Upon our return back to Canada, of course, we had many suitcases, as due to the free trip we were also allowed extra baggage with no charge; so lumbered with all these cases and one black tube with six paintings– Chief Dan George, a very special one, a more modern cubist and Harley Davidson (2), a couple of others and the 48×48(121X121CM) of the MONA LISAWell, first of all, it was our fault, the tube was black, the trunk of the taxi was black and believe it or not we left it behind and it wasn’t until we were checking all our bags that we realized that we must have left it in the cab.  We called and they said yes, it is here, but they never returned the tube and back in Canada the next day I called and they said they didn’t know what we were talking about. So the Mona Lisa (the 48x48one is somewhere in Amsterdam).

Well, this did happen again, another school year in Cannes, going back to England for Christmas, and stopping off in Paris for a few days.  Always chaotic at the Paris airport, rushing around and cabbies saying I am cheaper, come with me, and Ygartua running around saying hurry and so we left that tube of paintings –Harleys mainly – right there, on the curb where you pick up your cabs.  Francoise called for several days, to no avail.  Years later somebody did call saying they found some paintings, that is another story, although we never got those back either.




Acrylic on Canvas – 40 x 63”


The original oil painting of the Mona Lisa (77x53cm) was painted by Leonardo da Vinci in 1503 and has been on permanent exhibition at the Louvre Museum, Paris (since 1797). The Mona Lisa is a half-length portrait painting by the Italian the most visited, the most written about, the most sung about, the most parodied work of art in the world.” Wikipedia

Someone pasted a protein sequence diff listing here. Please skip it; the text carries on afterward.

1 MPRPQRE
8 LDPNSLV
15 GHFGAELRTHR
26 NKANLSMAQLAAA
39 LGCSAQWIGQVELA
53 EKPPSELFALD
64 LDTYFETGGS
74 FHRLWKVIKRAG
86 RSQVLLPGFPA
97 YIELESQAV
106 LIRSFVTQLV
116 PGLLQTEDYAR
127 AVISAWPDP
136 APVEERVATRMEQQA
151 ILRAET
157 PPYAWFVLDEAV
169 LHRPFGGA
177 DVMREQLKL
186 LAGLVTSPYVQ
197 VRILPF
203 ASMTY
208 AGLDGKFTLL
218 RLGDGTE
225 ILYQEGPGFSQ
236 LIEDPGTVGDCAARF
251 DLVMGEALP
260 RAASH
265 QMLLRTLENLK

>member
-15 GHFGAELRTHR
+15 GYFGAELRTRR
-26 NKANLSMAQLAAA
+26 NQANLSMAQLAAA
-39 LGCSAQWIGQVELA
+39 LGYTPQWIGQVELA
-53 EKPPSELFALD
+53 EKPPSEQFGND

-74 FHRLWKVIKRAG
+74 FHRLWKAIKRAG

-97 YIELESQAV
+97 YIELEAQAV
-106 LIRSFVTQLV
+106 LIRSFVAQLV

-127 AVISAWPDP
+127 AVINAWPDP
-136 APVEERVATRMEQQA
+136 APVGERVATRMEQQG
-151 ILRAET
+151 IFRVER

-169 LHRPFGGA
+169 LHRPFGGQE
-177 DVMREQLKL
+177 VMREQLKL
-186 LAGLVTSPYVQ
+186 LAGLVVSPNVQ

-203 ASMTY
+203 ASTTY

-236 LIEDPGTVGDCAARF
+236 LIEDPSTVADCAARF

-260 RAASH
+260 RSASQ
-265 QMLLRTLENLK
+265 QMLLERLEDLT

“Art nourishes the soul–I feel connected when I am creating, it is my life force, it is my joie de vivre, every hour, every day–to (access) tap into the subconscious and bring surreal worlds to life.”

I have always been fascinated with the history of the Mona Lisa and the conspiracy theories going along with it; the mystery of her smile embodies a deeper meaning and expression. It has always been a challenge to capture the facial expression that dominates her persona. I have painted the Mona Lisa once before when living in Cannes, S. France–it was acrylic on canvas, 4x4ft. It ended up stolen in Amsterdam sometime in the ’90s. So, I was motivated to paint it again, looking for subject matter for my COVID-19 Series THE MUSEUM SPECTATORS–introducing my Coronavirus and assistants, like the shark and its pilot fish.”

While living, painting and exhibiting with galleries in Paris and participating in many international Paris-based shows, (including the Carousel at the Louvre) I had the opportunity to take advantage of the museums and over the years I did visit Mona Lisa a few times. It is always exciting, inspiring and fulfilling. It is an experience that is hard to describe, there is so much there. The concentration of architecture, culture, cafes, food, wine, art, and rich history are all in one city and the home of the world’s most visited galleries and monuments.

A legendary capital of the arts, Paris hosted some of the most celebrated developments in world culture–particularly at the beginning of the twentieth century, with the flowering of fauvism, cubism, dadaism, and surrealism.